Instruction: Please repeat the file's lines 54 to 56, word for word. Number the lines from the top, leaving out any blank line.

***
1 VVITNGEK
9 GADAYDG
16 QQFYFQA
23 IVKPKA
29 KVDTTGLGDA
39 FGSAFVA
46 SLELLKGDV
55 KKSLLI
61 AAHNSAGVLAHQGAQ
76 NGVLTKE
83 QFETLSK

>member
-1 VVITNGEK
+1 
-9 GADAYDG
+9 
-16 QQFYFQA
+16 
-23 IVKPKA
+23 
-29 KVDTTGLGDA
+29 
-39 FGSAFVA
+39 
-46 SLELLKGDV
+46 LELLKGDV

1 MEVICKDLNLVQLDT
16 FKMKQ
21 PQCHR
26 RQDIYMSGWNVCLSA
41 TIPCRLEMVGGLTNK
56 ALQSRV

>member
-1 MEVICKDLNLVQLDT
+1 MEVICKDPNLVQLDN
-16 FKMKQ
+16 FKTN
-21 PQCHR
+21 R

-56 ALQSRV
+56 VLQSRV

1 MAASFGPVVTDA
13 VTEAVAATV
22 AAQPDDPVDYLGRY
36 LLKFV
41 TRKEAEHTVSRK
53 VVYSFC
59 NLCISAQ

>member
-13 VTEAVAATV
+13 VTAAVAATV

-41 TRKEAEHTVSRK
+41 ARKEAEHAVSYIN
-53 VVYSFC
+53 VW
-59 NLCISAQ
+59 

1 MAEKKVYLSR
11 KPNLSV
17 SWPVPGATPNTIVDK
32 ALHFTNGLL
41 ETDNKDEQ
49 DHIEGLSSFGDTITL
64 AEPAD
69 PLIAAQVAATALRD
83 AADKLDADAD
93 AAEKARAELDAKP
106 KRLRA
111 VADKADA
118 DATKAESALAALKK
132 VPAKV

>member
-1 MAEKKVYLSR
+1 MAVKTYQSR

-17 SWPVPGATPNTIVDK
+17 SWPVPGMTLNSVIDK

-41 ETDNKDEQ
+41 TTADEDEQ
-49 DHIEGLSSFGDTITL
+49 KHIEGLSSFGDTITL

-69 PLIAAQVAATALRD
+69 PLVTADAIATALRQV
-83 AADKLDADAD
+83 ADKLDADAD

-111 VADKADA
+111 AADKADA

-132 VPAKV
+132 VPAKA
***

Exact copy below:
-53 VVYSFC
+53 VW
-59 NLCISAQ